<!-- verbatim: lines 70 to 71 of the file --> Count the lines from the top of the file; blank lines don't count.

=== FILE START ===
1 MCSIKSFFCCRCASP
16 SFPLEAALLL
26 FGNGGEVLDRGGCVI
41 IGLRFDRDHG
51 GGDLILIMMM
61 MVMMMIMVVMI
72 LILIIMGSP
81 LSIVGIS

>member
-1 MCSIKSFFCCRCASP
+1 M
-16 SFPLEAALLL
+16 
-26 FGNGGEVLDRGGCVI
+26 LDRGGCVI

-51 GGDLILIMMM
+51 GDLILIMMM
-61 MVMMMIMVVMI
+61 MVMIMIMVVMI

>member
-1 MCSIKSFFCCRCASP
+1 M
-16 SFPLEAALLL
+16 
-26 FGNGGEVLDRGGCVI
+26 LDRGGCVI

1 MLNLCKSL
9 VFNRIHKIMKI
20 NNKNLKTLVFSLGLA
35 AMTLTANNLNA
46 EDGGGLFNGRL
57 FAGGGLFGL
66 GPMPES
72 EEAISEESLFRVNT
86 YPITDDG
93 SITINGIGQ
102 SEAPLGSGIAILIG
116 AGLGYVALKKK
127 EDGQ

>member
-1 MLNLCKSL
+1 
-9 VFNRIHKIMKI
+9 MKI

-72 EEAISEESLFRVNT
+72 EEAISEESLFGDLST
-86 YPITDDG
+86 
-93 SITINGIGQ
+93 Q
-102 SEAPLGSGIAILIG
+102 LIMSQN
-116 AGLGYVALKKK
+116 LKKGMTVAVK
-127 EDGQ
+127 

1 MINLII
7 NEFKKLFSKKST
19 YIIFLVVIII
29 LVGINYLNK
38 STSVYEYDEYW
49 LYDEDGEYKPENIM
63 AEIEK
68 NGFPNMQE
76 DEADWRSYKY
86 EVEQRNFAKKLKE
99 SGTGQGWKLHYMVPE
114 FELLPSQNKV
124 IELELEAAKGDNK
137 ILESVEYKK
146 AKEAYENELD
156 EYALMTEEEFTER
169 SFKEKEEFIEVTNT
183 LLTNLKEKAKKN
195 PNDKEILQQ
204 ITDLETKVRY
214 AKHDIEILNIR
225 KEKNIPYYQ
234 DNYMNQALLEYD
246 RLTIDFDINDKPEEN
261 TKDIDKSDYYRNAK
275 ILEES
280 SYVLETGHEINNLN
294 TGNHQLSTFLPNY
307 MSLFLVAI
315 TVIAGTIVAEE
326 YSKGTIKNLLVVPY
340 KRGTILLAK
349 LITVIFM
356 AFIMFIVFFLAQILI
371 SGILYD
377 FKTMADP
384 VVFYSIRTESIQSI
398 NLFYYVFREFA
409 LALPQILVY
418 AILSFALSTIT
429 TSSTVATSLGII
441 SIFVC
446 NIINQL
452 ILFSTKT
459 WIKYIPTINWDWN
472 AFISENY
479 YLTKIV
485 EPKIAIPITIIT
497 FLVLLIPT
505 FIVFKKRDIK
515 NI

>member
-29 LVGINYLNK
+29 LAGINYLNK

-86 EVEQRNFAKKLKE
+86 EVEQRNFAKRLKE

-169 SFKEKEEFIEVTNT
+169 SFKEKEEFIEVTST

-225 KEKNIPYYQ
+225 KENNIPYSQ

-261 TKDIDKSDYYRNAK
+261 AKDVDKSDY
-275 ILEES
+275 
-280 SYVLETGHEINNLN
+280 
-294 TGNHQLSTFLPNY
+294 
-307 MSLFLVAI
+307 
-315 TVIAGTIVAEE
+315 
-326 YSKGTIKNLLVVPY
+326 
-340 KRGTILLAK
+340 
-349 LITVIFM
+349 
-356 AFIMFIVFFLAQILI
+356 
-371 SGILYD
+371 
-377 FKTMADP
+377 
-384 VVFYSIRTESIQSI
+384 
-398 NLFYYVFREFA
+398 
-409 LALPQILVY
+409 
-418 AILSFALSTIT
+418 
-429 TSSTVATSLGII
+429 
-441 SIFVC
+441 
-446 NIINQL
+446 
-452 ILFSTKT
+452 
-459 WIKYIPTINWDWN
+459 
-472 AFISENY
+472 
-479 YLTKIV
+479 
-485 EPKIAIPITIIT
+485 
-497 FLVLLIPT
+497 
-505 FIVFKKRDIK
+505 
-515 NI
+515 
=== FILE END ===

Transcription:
137 ILESVEYKK
146 AKEAYENELD